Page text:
With just under two weeks until NFL free agency opens on March 12, NFL personnel departments are back from the combine in Indianapolis and trying to figure out the best ways to improve their teams while keeping the salary cap in mind.
For the Minnesota Vikings, there are definitely moves to be made—though once again, it would be surprising if the team made any big splashes in free agency. General Manager Rick Spielman has made it clear time and again that he feels the best way to build long-term success in the NFL is through the draft.
Headline making signings can look awfully good in March, but more times than not they don't look so smart after the following season. Last March, the Tampa Bay Buccaneers sunk $102 million into Vincent Jackson and Carl Nicks. A 7-9, non-playoff season is probably not what the Tampa Bay front office had in mind.
That's not to say that signing free agents is a silly thing to do, but to Spielman's thinking, your long-term success is more bankable by drafting well and grooming the players who are in your system.
Coming off a surprising 10-6 season, the Vikings have many decisions to make when it comes to free agency. The Vikings' first priority will be to sign their own to sensible deals and maybe add a player or two from the outside.
Here are five moves the Vikings must avoid in this year's free-agency period.
It's no small secret that the Vikings need a massive upgrade at wide receiver.
After Percy Harvin, the Vikings are left with scraps of either unproven, old or just not very good wide receivers. Sure, the thought of adding one of Greg Jennings, Dwayne Bowe, Mike Wallace or Wes Welker is intriguing—who wouldn't want an established, stud receiver?
It makes sense on a couple of levels, especially if the Vikings don't plan on keeping Percy Harvin in purple. On paper, Wallace might make the most sense as Minnesota is desperate for a speedster who can stretch the field and open up space for Kyle Rudolph, Percy Harvin and even Adrian Peterson.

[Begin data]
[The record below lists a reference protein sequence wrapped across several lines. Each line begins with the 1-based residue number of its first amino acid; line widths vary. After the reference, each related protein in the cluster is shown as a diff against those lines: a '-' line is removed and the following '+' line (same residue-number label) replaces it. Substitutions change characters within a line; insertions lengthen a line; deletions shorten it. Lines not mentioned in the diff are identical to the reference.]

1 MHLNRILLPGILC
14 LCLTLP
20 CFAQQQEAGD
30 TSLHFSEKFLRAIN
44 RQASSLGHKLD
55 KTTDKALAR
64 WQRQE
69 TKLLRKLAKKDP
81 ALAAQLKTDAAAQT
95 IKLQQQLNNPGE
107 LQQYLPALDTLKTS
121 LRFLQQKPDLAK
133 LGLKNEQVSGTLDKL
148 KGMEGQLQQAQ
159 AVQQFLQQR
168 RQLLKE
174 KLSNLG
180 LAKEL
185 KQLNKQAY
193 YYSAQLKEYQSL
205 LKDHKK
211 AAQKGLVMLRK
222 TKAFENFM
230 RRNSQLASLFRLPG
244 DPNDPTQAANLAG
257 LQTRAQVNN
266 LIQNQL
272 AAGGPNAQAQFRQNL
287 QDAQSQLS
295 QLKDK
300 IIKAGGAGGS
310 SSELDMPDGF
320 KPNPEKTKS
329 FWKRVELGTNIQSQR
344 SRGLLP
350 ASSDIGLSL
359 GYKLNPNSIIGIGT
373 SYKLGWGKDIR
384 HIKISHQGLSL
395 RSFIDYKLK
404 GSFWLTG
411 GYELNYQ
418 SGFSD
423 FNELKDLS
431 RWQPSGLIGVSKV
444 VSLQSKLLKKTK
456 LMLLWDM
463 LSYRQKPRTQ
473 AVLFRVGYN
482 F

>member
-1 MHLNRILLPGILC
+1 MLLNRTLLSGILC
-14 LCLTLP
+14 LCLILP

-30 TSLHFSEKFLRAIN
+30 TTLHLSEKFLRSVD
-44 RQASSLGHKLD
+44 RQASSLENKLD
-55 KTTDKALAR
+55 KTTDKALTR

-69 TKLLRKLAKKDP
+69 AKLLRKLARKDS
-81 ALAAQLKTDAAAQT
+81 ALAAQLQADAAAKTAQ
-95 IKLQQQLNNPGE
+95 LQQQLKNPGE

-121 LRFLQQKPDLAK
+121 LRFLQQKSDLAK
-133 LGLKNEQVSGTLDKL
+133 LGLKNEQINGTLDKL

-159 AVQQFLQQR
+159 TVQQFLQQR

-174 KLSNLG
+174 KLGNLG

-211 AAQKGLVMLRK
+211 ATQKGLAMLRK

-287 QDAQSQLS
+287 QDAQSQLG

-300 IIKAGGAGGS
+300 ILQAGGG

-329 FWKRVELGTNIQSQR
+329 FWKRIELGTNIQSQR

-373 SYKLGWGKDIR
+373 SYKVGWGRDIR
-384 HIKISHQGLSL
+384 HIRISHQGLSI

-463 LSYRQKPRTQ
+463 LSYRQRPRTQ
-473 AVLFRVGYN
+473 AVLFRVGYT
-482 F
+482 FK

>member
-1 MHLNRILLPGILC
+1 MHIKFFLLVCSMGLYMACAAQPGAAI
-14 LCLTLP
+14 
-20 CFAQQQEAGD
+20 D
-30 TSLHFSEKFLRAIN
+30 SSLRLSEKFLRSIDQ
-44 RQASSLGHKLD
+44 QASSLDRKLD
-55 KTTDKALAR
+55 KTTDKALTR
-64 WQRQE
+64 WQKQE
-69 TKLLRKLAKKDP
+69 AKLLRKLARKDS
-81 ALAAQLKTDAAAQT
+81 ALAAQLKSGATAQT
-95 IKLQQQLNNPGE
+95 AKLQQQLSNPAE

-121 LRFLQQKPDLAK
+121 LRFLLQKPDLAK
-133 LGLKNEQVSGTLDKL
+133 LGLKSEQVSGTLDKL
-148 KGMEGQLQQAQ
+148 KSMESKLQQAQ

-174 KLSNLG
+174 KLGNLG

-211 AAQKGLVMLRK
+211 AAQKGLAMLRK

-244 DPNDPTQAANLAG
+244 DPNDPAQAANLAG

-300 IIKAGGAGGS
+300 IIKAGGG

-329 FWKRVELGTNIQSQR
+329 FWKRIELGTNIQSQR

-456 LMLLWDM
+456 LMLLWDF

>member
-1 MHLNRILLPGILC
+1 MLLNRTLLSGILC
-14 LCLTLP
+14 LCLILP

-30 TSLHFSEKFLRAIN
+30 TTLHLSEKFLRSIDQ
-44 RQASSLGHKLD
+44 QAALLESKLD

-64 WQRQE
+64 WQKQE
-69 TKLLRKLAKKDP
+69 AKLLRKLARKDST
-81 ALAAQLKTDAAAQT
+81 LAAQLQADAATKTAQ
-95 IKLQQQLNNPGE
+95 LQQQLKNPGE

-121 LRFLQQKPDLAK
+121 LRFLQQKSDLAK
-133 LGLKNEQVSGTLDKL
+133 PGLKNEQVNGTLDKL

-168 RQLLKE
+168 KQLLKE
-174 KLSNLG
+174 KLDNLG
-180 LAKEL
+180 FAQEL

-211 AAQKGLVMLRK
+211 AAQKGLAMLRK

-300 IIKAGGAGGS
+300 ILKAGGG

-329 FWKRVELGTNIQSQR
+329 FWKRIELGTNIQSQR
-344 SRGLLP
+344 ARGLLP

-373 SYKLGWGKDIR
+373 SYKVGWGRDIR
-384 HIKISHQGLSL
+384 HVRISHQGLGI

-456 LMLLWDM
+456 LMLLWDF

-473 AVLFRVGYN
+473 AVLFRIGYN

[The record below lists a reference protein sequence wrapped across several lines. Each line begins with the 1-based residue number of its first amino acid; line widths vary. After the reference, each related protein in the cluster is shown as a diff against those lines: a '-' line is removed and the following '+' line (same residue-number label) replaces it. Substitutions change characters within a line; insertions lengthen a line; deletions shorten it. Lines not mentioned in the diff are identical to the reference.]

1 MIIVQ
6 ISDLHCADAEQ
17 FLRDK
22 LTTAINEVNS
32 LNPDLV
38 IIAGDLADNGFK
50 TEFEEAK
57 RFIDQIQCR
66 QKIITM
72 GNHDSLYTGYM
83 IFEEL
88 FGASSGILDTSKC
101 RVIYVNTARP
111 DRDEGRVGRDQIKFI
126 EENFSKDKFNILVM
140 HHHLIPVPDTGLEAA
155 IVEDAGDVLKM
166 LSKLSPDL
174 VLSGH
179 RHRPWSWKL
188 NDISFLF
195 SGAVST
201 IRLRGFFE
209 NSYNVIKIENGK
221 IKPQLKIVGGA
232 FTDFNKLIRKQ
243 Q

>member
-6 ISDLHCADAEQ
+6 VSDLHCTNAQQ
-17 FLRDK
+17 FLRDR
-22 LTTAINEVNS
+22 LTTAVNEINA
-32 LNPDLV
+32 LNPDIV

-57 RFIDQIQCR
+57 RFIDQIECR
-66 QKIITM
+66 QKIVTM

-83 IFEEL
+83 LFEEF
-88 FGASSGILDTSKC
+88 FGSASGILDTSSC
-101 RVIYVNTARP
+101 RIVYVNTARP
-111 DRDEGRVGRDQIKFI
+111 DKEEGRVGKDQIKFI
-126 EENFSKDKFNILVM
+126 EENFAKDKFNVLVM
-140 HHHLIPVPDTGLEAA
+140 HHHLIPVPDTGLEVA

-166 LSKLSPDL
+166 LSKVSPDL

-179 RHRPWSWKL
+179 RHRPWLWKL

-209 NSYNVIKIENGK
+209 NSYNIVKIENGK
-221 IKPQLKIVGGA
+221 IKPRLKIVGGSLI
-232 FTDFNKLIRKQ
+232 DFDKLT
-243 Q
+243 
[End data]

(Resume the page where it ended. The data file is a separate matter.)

The truth is the Vikings would be crazy to invest a lot of money in any of the above.
If you're going to spend the kind of money that group will require, you don't want there to be any question marks. They all have them. Jennings benefited from playing in Green Bay. Bowe has never made his team any better. Wallace is a diva and had a mediocre 2012 season. Welker has already had his peak years. If you spend the kind of money it will take to land one of those players, you want a sure thing.
You want a guy like Percy Harvin.
The Vikings enter this offseason knowing that Harvin is going to have to get paid at some point, whether it be in Minnesota or somewhere else. The Vikings need to draft a couple of receivers this year that can play second fiddle to Harvin while the Vikings come to a decision on whether or not they want to pay Harvin big money.
The Vikings will surely be upgraded at receiver heading into the 2013 season, but it won't be with a big-name free agent. It will be with the return of Harvin along with the likes of Keenan Allen, Justin Hunter or Da'Rick Rogers.
Phil Loadholt's agent, Gary Uberstine, should start every conversation with the Vikings with, "Adrian Peterson averaged over eight yards a carry running around right tackle last season."
The Vikings' number one priority in this free-agent period has to be to re-sign their mammoth right tackle. Loadholt has had an up and down four years with the team, but he has always been better than average and certainly had a solid season in 2012.
The Vikings have certainly gone all in as a running team, and Loadholt is a very good run blocker.
There will be plenty of teams sniffing around Loadholt when free agency opens—it's a very good year for Loadholt to be a free agent, as the market isn't very strong for tackles.